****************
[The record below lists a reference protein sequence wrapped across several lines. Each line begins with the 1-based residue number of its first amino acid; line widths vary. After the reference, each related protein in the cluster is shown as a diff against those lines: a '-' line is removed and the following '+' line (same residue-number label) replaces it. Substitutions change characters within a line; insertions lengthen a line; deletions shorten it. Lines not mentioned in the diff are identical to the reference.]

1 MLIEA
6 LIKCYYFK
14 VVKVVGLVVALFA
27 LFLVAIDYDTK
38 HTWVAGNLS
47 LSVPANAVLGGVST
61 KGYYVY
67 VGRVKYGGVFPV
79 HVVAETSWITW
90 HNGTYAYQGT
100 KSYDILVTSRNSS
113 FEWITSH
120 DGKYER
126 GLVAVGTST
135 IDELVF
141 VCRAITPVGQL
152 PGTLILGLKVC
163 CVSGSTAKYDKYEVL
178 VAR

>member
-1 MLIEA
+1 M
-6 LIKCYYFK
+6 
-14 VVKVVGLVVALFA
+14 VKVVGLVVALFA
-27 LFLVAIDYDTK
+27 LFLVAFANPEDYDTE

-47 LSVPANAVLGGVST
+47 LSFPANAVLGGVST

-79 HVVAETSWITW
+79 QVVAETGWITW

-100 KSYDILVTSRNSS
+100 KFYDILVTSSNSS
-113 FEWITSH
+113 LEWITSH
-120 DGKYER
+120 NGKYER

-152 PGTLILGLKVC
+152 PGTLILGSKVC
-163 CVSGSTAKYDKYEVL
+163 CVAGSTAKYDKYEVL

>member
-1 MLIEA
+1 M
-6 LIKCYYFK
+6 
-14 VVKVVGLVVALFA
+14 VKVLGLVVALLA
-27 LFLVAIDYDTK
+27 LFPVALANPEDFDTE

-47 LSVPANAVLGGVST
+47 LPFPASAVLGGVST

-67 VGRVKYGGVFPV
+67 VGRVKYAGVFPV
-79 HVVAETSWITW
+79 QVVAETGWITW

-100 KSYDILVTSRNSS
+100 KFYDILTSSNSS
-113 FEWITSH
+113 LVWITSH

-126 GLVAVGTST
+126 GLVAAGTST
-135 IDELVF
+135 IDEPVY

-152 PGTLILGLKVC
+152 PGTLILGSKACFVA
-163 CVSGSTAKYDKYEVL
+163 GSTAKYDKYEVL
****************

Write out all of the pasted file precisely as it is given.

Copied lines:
[The record below lists a reference protein sequence wrapped across several lines. Each line begins with the 1-based residue number of its first amino acid; line widths vary. After the reference, each related protein in the cluster is shown as a diff against those lines: a '-' line is removed and the following '+' line (same residue-number label) replaces it. Substitutions change characters within a line; insertions lengthen a line; deletions shorten it. Lines not mentioned in the diff are identical to the reference.]

1 MLIEA
6 LIKCYYFK
14 VVKVVGLVVALFA
27 LFLVAIDYDTK
38 HTWVAGNLS
47 LSVPANAVLGGVST
61 KGYYVY
67 VGRVKYGGVFPV
79 HVVAETSWITW
90 HNGTYAYQGT
100 KSYDILVTSRNSS
113 FEWITSH
120 DGKYER
126 GLVAVGTST
135 IDELVF
141 VCRAITPVGQL
152 PGTLILGLKVC
163 CVSGSTAKYDKYEVL
178 VAR

>member
-1 MLIEA
+1 M
-6 LIKCYYFK
+6 
-14 VVKVVGLVVALFA
+14 VKVVGLVVALFA
-27 LFLVAIDYDTK
+27 LFLVAFANPEDYDTE

-47 LSVPANAVLGGVST
+47 LSFPANAVLGGVST

-79 HVVAETSWITW
+79 QVVAETGWITW

-100 KSYDILVTSRNSS
+100 KFYDILVTSSNSS
-113 FEWITSH
+113 LEWITSH
-120 DGKYER
+120 NGKYER

-152 PGTLILGLKVC
+152 PGTLILGSKVC
-163 CVSGSTAKYDKYEVL
+163 CVAGSTAKYDKYEVL

>member
-1 MLIEA
+1 M
-6 LIKCYYFK
+6 
-14 VVKVVGLVVALFA
+14 VKVLGLVVALLA
-27 LFLVAIDYDTK
+27 LFPVALANPEDFDTE

-47 LSVPANAVLGGVST
+47 LPFPASAVLGGVST

-67 VGRVKYGGVFPV
+67 VGRVKYAGVFPV
-79 HVVAETSWITW
+79 QVVAETGWITW

-100 KSYDILVTSRNSS
+100 KFYDILTSSNSS
-113 FEWITSH
+113 LVWITSH

-126 GLVAVGTST
+126 GLVAAGTST
-135 IDELVF
+135 IDEPVY

-152 PGTLILGLKVC
+152 PGTLILGSKACFVA
-163 CVSGSTAKYDKYEVL
+163 GSTAKYDKYEVL